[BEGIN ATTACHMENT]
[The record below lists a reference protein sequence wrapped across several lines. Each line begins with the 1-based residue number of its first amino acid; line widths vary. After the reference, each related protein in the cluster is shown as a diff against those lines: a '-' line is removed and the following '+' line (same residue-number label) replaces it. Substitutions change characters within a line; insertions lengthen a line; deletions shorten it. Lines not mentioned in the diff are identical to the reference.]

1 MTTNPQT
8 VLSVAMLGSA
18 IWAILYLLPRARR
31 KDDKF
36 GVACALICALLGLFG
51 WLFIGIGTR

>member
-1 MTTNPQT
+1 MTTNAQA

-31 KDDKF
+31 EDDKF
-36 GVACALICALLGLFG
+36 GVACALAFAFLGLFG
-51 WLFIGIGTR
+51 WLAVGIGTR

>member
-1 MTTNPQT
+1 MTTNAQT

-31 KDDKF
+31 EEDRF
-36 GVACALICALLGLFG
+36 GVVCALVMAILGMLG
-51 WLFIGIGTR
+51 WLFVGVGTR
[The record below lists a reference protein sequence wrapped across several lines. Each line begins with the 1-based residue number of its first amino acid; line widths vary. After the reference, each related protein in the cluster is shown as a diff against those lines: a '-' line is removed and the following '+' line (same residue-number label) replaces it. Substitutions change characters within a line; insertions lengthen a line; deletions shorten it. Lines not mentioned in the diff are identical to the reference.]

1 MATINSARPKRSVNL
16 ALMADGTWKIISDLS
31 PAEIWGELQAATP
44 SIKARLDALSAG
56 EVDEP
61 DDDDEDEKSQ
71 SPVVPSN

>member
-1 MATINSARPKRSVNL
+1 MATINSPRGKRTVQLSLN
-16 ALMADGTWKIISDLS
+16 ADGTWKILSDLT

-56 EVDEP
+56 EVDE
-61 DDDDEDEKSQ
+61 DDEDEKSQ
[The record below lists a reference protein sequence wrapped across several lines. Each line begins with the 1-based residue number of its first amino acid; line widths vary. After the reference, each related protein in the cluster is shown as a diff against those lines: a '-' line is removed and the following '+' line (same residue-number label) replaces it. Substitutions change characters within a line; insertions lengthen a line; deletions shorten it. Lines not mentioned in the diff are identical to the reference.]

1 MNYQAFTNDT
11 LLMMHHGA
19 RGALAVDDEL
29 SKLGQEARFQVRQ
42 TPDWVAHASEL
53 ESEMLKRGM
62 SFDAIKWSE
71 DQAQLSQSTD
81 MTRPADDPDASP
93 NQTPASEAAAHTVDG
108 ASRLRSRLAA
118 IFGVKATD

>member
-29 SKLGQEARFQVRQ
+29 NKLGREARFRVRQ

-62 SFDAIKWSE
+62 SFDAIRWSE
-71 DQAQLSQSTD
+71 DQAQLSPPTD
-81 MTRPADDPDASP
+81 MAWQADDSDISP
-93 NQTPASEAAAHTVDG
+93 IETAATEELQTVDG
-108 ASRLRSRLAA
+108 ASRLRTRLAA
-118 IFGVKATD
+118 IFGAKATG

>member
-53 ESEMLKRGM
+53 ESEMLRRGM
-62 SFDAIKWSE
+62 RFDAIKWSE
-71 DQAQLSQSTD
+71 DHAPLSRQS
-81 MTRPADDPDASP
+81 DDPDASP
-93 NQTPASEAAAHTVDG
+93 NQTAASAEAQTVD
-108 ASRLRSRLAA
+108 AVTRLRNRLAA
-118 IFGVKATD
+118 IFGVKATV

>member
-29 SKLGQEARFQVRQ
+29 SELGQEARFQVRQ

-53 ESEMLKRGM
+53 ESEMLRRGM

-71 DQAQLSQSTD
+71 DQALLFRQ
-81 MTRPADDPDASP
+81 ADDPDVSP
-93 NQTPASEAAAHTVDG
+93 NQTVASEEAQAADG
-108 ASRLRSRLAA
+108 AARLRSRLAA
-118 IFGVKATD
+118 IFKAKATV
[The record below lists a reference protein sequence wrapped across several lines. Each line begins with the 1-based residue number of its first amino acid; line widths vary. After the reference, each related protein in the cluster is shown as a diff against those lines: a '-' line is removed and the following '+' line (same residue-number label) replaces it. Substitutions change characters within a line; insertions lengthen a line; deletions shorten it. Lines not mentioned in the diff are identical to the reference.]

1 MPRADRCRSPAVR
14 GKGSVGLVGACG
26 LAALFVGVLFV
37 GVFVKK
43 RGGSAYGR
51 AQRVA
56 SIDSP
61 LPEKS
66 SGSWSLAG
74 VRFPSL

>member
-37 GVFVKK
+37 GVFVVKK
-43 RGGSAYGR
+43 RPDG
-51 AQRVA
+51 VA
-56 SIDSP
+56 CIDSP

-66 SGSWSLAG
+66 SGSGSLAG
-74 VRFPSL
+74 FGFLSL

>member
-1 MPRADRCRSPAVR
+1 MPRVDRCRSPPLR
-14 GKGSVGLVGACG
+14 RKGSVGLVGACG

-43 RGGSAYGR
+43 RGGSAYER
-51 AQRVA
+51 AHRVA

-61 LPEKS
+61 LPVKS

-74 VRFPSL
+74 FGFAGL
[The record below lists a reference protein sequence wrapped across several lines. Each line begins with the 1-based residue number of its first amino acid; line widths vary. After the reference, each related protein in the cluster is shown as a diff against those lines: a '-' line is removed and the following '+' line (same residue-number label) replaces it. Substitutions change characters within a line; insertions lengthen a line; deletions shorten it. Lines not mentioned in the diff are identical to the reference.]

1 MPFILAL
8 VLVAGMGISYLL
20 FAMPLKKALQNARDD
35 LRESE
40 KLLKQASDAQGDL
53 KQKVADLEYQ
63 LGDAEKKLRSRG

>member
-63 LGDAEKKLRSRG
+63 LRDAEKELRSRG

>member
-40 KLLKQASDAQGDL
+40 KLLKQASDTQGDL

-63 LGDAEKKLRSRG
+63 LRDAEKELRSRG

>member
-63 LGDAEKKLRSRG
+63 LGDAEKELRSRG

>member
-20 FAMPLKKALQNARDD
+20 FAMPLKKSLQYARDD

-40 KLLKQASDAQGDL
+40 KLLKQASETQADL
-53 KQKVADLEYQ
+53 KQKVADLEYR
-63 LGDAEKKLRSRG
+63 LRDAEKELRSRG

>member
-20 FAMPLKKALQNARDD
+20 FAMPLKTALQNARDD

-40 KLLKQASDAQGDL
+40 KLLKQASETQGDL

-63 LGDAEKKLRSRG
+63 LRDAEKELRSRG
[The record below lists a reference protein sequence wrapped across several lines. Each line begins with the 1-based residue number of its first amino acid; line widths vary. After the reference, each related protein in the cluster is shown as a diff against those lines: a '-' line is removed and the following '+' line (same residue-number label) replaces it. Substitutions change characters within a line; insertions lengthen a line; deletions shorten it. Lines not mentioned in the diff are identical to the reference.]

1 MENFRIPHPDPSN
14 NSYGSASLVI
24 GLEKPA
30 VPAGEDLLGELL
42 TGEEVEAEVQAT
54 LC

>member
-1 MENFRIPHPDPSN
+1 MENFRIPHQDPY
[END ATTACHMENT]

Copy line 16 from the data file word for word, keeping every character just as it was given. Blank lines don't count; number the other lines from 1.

+51 WLAVGIGTR